Sampson v. Surgery Center of Peoria, LLC
Arizona Supreme Court
Plaintiff took her four-year-old son to the Surgery Center, an outpatient surgery clinic, for a scheduled tonsillectomy and adenoidectomy. The procedure was performed under general anesthesia. The doctor remained in the operating room with the patient for about 30 minutes after the surgery. The boy was awake and crying, and was transferred to a post-operative anesthesia care unit. He was released after an hour. Plaintiff took him home and put him to bed. Two hours later, he was found not breathing and could not be revived.
Plaintiff sued. Her expert opined that the doctor fell below the standard of care by releasing the boy too soon. The Surgery Center moved for summary judgment arguing that the standard of care expert failed to demonstrate that the Surgery Center’s actions proximately caused the boy’s death. Plaintiff argued that causation was “obvious” and thus no expert causation testimony was needed.
The trial court granted summary judgment, ruling that the expert’s testimony failed to establish causation; and that the question of whether the boy would have survived with longer observation was beyond the ken of the average juror and thus needed expert testimony. The court of appeals reversed the trial court’s ruling, concluding that a reasonable jury could find that the standard of care for observation was three hours, and could thus “infer” that the early discharge was the probable cause of death.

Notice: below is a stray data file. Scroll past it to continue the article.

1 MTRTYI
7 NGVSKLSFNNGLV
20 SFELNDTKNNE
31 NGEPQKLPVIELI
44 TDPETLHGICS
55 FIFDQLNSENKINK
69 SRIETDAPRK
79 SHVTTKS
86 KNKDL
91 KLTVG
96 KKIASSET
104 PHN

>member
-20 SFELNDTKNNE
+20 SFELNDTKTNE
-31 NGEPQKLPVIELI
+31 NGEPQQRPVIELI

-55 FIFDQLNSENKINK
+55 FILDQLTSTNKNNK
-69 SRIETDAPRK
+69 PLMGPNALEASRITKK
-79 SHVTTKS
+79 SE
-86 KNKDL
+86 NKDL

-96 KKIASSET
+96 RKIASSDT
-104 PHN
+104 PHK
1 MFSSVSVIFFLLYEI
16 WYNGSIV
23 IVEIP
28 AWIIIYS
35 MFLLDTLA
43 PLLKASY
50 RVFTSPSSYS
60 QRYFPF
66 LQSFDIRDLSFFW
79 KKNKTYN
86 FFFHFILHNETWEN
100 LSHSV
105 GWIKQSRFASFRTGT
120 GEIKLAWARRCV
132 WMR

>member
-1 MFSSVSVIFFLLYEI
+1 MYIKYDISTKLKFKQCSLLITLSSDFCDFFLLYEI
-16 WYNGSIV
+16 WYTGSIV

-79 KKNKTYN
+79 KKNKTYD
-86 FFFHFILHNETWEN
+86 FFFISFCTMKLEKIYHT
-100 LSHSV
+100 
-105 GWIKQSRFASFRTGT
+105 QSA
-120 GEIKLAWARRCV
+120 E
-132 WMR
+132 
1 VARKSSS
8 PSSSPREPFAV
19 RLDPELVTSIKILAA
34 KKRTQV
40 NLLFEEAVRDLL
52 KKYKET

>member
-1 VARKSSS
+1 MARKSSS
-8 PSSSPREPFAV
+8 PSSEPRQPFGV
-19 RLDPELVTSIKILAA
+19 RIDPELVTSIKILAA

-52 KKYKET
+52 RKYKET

The Supreme Court vacated the court of appeals’ decision and ordered summary judgment reinstated. In Arizona medical malpractice cases, causation must be established by competent expert testimony, except where causation is “readily apparent.” The Court gave as an example a dentist who leaves a piece of metal imbedded in a patient’s jawbone. However in Sampson, causation was not readily apparent. The parties disputed the cause of death—whether it was from a disseminated strep infection or a swollen and obstructed upper airway. Even Plaintiff’s own expert could not say that longer observation would have prevented the boy’s death; he said it “could have” allowed Surgery Center personnel to resuscitate the boy. That is not sufficient to prove causation. A jury cannot infer causation where the expert himself could not, or would not, say that discharging the boy after an hour was the probable cause of death. The Court said, “In a case where the standard of care or the cause of death is disputed on a matter requiring medical knowledge to resolve, it is difficult, if not impossible, to imagine a situation where lay jurors, untrained in medicine or medical procedure, could properly determine liability absent expert guidance.”
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